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WILL THEY GIVE OSCARS FOR BASHING ISRAEL? LORI LOWENTHAL MARCUS
Two of the five films nominated for Best Documentary by the Academy of Motion Picture Arts and Sciences this year are Israeli films. Let’s hope one of the other films wins.
Missing a Chance at Greatness
A riveting examination of Israeli counterterrorism, The Gatekeepers stacks the deck, denying viewers their own judgment.
Zero Dark Thirty is not the only Academy Award–nominated film that raises profound moral questions about how democracies can strike back at terrorism without abandoning their own liberal values. Also up for an award this year is The Gatekeepers, a searing documentary in Hebrew with English subtitles, featuring revealing interviews with six former heads of the Shin Bet, Israel’s domestic security service, who testify about the methods they used in combating Palestinian terrorism.
Civil libertarians and some liberal politicians have excoriated Zero Dark Thirty’s director, Kathryn Bigelow, and screenwriter, Mark Boal, for purportedly justifying torture of captured al-Qaida operatives as a means of extracting leads that might have led to finding Osama bin Laden’s safe house in Pakistan. Because the movie seems to suggest that “torture works,” says Senator Dianne Feinstein, it “has the potential to shape American public opinion in a disturbing and misleading manner.” (Michael Totten has written a vigorous defense of Bigelow.)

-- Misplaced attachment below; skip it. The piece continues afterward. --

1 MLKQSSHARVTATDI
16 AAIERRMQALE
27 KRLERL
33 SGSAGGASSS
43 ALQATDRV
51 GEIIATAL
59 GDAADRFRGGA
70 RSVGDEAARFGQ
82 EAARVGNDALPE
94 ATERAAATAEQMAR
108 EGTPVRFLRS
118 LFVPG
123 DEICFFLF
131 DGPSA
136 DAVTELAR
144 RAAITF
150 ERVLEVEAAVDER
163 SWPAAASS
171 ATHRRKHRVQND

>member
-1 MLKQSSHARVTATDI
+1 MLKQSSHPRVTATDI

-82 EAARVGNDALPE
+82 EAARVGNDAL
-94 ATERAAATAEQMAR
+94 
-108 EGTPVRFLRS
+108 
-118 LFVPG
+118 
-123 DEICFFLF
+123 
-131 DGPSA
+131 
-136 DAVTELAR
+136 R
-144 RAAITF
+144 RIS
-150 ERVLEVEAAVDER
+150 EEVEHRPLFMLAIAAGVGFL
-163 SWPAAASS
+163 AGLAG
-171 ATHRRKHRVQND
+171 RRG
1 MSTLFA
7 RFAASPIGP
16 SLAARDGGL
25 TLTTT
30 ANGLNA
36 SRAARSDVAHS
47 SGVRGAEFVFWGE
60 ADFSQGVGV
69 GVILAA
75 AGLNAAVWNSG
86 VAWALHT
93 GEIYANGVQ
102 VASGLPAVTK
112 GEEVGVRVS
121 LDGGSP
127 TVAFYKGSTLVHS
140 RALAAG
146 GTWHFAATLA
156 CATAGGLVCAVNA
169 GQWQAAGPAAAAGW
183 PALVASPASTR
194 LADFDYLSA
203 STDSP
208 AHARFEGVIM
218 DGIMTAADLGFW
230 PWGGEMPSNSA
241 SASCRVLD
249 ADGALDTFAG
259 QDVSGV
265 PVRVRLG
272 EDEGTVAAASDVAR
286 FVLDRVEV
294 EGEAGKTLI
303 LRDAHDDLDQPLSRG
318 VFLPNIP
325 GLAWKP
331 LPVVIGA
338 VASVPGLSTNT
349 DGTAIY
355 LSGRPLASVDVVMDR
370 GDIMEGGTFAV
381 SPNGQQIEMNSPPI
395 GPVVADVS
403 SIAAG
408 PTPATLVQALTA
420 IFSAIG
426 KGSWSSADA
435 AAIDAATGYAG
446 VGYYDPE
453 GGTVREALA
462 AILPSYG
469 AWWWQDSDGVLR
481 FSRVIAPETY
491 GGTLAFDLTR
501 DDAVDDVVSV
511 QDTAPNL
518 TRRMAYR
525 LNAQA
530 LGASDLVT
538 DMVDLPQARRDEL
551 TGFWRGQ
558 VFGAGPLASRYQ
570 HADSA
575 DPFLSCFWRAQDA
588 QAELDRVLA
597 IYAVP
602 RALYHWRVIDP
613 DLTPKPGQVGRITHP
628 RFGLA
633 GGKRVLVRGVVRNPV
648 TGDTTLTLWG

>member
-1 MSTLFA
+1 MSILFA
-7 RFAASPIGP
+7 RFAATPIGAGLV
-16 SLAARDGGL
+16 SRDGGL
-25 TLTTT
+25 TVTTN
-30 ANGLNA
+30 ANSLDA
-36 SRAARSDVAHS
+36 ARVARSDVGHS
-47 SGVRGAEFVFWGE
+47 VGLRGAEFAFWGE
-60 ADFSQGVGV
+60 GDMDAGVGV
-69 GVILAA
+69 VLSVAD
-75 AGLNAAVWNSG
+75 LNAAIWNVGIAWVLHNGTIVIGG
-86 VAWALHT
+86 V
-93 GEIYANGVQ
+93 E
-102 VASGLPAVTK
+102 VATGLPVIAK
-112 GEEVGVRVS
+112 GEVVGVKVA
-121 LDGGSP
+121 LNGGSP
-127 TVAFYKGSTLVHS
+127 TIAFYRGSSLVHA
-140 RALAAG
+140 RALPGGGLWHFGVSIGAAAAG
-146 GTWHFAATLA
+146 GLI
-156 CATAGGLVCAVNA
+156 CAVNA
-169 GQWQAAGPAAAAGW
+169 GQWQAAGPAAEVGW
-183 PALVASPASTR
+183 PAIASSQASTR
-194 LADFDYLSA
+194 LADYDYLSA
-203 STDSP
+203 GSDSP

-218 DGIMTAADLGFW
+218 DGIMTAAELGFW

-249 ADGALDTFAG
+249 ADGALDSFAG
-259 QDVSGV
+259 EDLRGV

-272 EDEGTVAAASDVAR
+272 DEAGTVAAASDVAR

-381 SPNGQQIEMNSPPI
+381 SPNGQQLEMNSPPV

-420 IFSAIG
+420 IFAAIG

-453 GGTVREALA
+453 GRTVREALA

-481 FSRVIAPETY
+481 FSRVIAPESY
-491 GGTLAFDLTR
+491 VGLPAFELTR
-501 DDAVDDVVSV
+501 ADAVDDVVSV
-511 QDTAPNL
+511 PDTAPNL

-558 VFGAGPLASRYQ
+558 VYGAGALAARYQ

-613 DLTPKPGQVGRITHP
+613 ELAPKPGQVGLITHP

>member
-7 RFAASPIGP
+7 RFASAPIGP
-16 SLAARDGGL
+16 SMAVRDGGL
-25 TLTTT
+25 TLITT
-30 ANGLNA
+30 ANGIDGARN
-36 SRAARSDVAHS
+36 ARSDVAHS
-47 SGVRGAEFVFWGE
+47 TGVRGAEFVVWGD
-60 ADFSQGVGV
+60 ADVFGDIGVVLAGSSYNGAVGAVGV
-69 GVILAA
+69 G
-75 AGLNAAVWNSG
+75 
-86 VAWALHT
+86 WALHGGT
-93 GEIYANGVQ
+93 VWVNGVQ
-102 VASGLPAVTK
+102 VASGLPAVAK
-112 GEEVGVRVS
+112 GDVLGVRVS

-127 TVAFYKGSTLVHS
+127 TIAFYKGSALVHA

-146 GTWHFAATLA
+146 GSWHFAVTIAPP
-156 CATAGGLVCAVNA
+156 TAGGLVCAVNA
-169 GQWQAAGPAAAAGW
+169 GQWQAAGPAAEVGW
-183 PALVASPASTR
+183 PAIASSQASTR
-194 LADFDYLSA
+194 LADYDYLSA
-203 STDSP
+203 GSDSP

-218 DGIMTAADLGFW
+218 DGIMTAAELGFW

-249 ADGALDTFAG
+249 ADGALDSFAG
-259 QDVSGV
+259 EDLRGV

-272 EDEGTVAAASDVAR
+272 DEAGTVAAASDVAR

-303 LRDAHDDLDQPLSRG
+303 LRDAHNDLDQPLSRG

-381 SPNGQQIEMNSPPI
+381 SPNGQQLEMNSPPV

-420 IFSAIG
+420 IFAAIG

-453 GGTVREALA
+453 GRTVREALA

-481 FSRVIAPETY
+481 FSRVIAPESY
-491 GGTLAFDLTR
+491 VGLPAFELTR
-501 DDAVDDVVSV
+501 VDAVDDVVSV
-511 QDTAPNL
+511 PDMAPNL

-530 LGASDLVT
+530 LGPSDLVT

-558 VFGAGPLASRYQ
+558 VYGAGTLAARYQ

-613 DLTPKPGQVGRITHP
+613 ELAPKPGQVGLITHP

The Gatekeepers, on the other hand, has won praise from liberal critics, here and in Israel, for arguing that Israel is in danger of “losing its soul,” and its democracy, because it employs similar brutal methods against Palestinian terrorists. The film’s director, Dror Moreh, is a 40-something Jerusalemite who previously made a well-received documentary about former prime minister Ariel Sharon’s decision to withdraw the Israeli army and uproot Jewish settlements from Gaza. For The Gatekeepers, Moreh was able to convince the six Shin Bet chiefs to spill their guts about the measures they authorized to combat Palestinian suicide terrorism. They’re also asked whether these operations contributed to a solution of the conflict. Their collective answer, in one word, is no.
It may seem astonishing to non-Israelis that former spy chiefs in that security-obsessed country would be willing, or even allowed, to reveal undercover operations they directed and to criticize government policies publicly. In fact, such outspoken criticism from Israeli security officials is hardly unprecedented. In 2003, four of the same ex–Shin Bet chiefs publicly warned Sharon’s government that its harsh policies in the Palestinian territories were leading the country to “near-catastrophe.” Partly because of their warning, Sharon eventually decided to withdraw troops from Gaza.